Although educational intimidation bills may be introduced under the guise of parental rights, Meehan said they disempower parents, most of whom oppose censorship, while empowering a vocal minority to make decisions that affect all students, educators or librarians in a school.

Many educational intimidation bills require teachers to post instructional material on public websites to make it easier for people to get books removed from schools and broaden definitions of obscenity beyond the legal definition “to really mean all sorts of different things,” Meehan said.

In Florida, Indiana and several other states, educational intimidation bills require schools to share the gender expression of students with parents. By opening “the door for vocal minorities to have an outsized influence in district- and school-level instruction,” Meehan said, these bills encourage educators to practice self-censorship. In states including Florida, Missouri, Virginia and Iowa, the threat of arrest or discipline increases pressure not to broach subjects related to sexuality.

“When we look at the effects of these types of legislations, we do see some districts responding in an overly cautious way,” Meehan said. “They’re taking the broadest interpretation of these types of provisions in this type of legislation, and they’re acting out of just extreme caution.”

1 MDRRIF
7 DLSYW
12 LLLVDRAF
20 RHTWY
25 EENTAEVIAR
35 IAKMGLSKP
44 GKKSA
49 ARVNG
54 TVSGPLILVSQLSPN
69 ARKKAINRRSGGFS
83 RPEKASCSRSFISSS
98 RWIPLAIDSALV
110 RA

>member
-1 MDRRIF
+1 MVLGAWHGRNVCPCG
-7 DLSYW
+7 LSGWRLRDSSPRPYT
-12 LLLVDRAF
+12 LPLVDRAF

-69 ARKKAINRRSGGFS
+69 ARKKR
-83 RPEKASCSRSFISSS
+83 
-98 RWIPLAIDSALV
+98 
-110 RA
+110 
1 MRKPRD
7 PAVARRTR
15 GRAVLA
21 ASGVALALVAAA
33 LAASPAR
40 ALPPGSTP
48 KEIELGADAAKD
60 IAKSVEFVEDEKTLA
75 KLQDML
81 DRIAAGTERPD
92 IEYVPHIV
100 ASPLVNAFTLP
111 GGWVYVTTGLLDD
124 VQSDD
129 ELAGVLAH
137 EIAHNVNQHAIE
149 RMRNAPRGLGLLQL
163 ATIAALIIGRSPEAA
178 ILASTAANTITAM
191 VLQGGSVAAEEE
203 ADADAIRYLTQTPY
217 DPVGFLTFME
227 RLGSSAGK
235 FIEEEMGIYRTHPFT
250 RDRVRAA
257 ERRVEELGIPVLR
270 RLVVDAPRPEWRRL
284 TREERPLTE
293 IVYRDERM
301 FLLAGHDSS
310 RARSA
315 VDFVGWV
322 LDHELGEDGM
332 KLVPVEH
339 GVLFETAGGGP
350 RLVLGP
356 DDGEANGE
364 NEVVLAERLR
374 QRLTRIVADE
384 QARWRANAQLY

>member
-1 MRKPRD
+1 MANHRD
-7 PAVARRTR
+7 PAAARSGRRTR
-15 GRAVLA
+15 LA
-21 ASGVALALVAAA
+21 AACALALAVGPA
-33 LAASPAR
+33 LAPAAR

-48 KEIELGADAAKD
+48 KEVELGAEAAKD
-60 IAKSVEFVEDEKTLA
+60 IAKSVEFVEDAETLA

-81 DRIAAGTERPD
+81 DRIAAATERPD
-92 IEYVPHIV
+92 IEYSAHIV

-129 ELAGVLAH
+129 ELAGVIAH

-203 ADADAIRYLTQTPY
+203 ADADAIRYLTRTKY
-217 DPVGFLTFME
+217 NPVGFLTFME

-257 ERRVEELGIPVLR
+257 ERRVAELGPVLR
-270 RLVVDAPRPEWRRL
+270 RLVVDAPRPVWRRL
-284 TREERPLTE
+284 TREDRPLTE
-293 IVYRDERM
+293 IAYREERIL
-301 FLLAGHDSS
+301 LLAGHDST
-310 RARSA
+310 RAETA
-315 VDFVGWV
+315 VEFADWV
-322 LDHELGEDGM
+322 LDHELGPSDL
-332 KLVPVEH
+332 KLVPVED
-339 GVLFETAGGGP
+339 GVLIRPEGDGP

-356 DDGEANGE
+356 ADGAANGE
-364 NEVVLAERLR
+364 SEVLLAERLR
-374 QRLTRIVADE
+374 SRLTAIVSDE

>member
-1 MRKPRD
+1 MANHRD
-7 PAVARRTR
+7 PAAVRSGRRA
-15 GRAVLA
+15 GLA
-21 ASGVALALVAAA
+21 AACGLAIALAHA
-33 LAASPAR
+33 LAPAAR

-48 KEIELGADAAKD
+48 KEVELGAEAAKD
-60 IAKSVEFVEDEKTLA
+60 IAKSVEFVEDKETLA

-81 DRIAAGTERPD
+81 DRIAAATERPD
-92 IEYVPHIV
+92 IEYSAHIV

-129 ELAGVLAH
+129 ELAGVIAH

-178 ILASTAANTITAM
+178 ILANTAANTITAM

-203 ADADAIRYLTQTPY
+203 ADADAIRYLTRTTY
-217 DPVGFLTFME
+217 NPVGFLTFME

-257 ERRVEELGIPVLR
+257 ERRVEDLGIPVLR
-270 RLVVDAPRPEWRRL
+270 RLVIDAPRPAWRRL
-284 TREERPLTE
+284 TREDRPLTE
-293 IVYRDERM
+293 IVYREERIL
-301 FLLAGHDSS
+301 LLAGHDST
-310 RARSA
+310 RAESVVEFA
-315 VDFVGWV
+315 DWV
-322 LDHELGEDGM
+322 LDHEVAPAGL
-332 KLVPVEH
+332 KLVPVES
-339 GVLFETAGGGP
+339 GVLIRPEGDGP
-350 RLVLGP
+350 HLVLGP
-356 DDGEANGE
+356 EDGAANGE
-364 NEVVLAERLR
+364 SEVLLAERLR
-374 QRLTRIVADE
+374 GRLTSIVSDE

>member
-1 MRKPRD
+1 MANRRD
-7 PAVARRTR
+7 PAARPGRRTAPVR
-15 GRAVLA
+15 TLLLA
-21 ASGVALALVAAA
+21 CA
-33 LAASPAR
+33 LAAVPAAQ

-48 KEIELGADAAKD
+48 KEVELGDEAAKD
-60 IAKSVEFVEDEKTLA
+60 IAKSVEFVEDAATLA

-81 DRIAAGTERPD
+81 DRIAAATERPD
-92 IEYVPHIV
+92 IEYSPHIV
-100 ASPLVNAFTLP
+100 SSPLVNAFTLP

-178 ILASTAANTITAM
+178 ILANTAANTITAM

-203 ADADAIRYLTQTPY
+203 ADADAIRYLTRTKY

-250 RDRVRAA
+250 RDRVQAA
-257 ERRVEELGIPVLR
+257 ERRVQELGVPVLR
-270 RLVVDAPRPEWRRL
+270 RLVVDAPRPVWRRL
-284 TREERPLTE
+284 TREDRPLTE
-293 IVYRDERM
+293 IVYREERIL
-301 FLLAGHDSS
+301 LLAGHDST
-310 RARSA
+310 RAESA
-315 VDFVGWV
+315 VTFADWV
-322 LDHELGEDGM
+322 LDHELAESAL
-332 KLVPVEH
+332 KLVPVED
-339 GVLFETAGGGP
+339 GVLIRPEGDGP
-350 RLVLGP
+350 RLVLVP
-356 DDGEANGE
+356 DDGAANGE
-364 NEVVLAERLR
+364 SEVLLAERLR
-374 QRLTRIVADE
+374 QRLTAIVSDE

In Tennessee, for example, PEN America learned that an art teacher no longer gives lessons on artists Frida Kahlo and Keith Haring because state legislation requires teachers to notify parents about any instruction related to LGBTQ+ content, so they can opt their children out of such lessons.

Sarah Dean, a queer eighth-grade English teacher at a public charter school in Nashville, has not allowed educational intimidation legislation to silence her. During the 2022-23 school year, she organized the first Pride Week at her school and launched a Gender-Sexuality Alliance (GSA) club for students there, using a $10,000 grant from It Gets Better — a nonprofit that supports LGBTQ+ youth globally — to initiate these efforts.

“One of the hurdles we found last year in forming a GSA was our clubs are hosted after school, and because parents have to sign a permission slip for clubs, that became a barrier for entry for a lot of students who didn’t want to ask their parents for permission to join a club that discussed LGBTQ+ issues,” Dean said.